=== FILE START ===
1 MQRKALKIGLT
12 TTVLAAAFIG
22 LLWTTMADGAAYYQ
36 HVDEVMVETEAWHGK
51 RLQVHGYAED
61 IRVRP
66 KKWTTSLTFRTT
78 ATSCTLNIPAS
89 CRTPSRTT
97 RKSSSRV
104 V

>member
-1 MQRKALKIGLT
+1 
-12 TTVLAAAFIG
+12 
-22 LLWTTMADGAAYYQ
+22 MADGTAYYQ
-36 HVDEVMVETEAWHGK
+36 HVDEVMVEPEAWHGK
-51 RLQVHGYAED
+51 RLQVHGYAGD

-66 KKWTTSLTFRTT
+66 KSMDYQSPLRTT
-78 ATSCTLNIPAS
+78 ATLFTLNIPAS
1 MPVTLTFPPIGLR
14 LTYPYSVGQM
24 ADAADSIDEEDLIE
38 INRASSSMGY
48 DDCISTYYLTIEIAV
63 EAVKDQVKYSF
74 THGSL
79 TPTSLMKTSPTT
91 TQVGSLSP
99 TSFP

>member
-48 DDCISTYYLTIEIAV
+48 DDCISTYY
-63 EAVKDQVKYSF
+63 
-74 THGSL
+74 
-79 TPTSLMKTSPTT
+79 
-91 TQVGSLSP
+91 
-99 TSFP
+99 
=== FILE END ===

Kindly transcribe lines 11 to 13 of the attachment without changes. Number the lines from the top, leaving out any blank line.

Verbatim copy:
104 V

>member
-1 MQRKALKIGLT